Working with overlapping time periods in Python


I was working on a project where we had to calculate the total working hours for each employee. If Jessica worked from 11.00 to 12.00 on one task and from 13.00 to 15.00 on another, she had worked three hours. But what if she worked from 10.00 to 15.00 and from 12.00 to 16.00? She could not have worked for nine hours while being in the office for just six hours. However, since people might work on two tasks at the same time, overlaps would not be forbidden.

To solve such a problem — and many others — , we shall implement a specific datastructure which could hold discontinuous time periods and enable to cope with the overlaps.

The Python standard library

First of all, let’s see what the Python standard library can offer us.

The core of Python’s date and time related functionality is the package. It defines the class, which represents a single moment in time. It also provides us the class, which represents a duration of time (such as four hours). However, as it does not have fixed beginning and end, it does not help us forward with the overlap problem: if you have just and , how would you tell, to which extent they overlap with each other!?

Hail to strictness

To assure that what we are about the develop meets our actual needs, let’s use the Test Driven Development methodology: we start with defining the requirements as tests and then write the code to get the tests to pass. Writing tests is time consuming and boring, but it helps us to understand what we need and verify that it has indeed been achieved.

So let’s formalize our requirements and start coding! Here is our simple Python module:



The requirements

A can be initialized in three ways:

  1. Using objects as its start and end.
  2. Using as start and to indicate its duration.
  3. An empty shall be initialized with an empty constructor.

Also, cannot be before than .

The tests

In , let us create our first unittest:

import unittest
from datetime import datetime

from timeset import TimeRange

start = datetime(2021, 5, 20, 12, 12)
end = datetime(2021, 5, 20, 14, 12)
string_repr = "TimeRange(start=datetime.datetime(2021, 5, 20, 12, 12), end=datetime.datetime(2021, 5, 20, 14, 12))"

class TimeRangeInitializationTest(unittest.TestCase):

def test_initialization_with_start_and_end(self):
t = TimeRange(start=start, end=end)
self.assertEqual(str(t), string_repr)

def test_empty_initialization(self):
t = TimeRange()
self.assertEqual(str(t), "TimeRange()")
def test_start_end_integrity(self):
with self.assertRaises(ValueError):
TimeRange(start=end, end=start)

if __name__ == '__main__':

The implementation

Now it is time to decide how we are going to store the data internally. Since there might be gaps inside the , simply stroing start and end moments would not be enough. However, each discontinuous period can be broken down into a set of continuous periods.

To reduce the complexity we can make use of the divide et impera approach: if the problem seems too complex to solve, let’s break it down into a set of smaller steps which can be easily accomplished and then combined together to get the end result. In our case the smaller step would be dealing with one continuous time period.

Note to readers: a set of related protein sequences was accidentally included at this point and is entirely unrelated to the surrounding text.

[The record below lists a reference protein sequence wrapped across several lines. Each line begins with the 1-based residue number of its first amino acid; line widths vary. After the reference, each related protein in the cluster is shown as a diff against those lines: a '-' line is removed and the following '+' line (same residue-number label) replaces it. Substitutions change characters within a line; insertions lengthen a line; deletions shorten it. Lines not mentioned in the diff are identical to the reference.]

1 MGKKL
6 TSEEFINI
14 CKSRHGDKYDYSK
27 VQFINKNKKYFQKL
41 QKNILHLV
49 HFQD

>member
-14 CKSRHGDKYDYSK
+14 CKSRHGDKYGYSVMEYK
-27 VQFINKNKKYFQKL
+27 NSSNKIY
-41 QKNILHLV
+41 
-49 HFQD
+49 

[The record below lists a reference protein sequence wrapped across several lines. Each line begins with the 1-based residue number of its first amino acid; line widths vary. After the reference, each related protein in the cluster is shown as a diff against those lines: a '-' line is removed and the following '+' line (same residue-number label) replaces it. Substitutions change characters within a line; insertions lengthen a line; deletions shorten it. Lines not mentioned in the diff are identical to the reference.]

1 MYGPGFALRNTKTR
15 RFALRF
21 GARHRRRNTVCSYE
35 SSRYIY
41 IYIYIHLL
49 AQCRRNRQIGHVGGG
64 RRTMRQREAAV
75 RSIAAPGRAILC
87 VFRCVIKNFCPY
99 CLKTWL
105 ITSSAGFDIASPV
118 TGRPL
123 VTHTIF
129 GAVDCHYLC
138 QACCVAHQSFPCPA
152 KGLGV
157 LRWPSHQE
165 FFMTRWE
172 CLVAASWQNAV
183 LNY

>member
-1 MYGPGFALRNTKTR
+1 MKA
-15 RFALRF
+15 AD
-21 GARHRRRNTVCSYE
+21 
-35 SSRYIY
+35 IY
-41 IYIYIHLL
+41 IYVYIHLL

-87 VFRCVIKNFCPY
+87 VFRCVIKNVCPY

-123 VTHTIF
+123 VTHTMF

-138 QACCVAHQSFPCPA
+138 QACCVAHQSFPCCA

In :

from dataclasses import dataclass
from datetime import datetime
from typing import overload, Optional, Set

class ContinuousTimeRange:
start: datetime
end: datetime
def __post_init__(self):
if self.start > self.end:
raise ValueError("Start cannot be greater than end.")

class TimeRange:

@overload # hint for the type checker
def __init__(self):

@overload # hint for the type checker
def __init__(self, start: datetime, end: datetime):

def __init__(self, start: Optional[datetime] = None, end: Optional[datetime] = None):
self.periods: Set[ContinuousTimeRange] = set()
if start and end:
self.periods.add(ContinuousTimeRange(start, end))
elif start or end:
raise ValueError("A `TimeRange` must have either none or both `start` and `end` specified.")

def __repr__(self) -> str:
return ' + '.join(
[f"TimeRange(start={repr(p.start)}, end={repr(p.end)})" for p in self.periods]
) or "TimeRange()"

Conversion to timedelta and boolean

The requirements

Just as we can create our object from standard Python s, we should be able to convert it can to the standard types as well: storing data is pretty useless if it cannot be retrieved. We have already implemented the , let’s implement the method and conversion to next.

  1. The boolean value of shall indicate whether it’s total duration is greater than zero.
  2. The timedelta representation of shall indicate it’s total duration (all gaps excluded).

The code

Let’s add this to :

def as_timedelta(self) -> timedelta:
return self.end - self.start

And this to :

def __bool__(self) -> bool:
return len(self._periods) != 0

def as_timedelta(self) -> timedelta:
return sum([p.as_timedelta for p in self._periods])

Implementing __contains__()

It would be nice — and useful later on — to be able to check whether a given moment is inside the . Fortunately it is easy to do:

# timeset.pyclass ContinuousTimeRange:
# all the previous code not shown
def __contains__(self, moment: datetime) -> bool:
return self.start <= moment <= self.end
class TimeRange:
# all the previous code not shown

def __contains__(self, moment: datetime) -> bool:
return any([moment in p for p in self._periods])

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